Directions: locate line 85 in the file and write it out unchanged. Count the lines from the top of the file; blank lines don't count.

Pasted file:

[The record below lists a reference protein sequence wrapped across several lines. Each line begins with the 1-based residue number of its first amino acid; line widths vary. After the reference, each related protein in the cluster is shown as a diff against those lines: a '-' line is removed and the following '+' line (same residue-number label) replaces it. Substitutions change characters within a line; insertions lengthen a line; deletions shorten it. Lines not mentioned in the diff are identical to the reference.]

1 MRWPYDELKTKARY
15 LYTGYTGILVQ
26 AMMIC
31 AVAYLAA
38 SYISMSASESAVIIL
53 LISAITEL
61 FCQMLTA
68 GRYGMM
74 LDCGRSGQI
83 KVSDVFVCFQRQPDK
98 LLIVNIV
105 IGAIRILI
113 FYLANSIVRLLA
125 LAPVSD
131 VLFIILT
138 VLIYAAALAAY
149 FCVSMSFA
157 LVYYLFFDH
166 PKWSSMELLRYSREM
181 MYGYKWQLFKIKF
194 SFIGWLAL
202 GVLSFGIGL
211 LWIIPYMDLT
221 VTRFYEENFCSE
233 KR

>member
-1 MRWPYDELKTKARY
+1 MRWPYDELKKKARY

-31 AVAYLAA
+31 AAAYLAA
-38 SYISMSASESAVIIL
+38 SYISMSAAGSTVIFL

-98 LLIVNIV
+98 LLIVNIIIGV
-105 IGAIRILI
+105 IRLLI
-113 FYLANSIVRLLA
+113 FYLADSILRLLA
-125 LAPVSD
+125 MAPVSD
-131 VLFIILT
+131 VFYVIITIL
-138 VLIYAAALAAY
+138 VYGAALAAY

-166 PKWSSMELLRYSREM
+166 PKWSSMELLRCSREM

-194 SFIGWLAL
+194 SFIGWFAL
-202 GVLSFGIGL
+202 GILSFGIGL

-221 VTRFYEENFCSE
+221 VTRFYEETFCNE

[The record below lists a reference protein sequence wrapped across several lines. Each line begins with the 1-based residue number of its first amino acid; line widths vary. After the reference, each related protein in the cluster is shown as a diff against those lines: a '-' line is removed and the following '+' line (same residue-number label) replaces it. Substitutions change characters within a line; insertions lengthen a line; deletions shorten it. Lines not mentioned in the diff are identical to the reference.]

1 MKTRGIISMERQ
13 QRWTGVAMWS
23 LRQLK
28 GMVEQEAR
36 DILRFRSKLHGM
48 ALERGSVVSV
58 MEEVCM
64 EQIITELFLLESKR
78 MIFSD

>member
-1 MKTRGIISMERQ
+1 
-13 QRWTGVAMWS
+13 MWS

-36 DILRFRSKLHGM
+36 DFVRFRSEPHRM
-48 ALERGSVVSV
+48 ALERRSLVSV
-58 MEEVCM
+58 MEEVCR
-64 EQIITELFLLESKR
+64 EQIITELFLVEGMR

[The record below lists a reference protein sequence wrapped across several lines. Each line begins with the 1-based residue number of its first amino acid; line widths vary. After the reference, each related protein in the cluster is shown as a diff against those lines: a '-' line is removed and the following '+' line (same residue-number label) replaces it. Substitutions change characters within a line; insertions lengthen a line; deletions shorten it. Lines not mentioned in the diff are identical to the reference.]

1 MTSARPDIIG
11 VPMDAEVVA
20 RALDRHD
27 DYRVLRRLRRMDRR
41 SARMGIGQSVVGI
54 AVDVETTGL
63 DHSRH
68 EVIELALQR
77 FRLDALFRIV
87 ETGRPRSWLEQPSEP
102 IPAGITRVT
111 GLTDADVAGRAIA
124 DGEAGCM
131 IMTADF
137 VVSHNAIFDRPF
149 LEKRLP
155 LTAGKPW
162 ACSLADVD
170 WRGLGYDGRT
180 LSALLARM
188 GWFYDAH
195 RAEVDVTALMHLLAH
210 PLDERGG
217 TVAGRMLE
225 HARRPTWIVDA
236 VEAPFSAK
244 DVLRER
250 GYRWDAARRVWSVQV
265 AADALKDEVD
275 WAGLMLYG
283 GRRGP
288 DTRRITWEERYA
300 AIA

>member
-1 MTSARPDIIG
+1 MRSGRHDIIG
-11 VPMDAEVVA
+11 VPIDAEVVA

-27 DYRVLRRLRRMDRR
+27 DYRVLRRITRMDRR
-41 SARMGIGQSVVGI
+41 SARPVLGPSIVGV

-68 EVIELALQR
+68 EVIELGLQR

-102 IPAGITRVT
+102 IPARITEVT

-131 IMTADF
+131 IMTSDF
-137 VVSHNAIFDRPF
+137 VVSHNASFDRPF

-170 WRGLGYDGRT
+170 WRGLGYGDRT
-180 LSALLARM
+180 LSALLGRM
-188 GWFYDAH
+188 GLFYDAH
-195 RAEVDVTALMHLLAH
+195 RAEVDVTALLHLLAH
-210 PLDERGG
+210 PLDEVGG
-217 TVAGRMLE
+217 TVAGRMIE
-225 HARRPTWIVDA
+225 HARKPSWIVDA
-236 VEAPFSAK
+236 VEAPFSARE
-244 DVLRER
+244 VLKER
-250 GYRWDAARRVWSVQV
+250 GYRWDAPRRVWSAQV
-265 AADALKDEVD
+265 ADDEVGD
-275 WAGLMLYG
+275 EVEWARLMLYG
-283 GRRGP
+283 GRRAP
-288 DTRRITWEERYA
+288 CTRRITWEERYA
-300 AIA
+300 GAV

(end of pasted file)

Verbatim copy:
68 EVIELALQR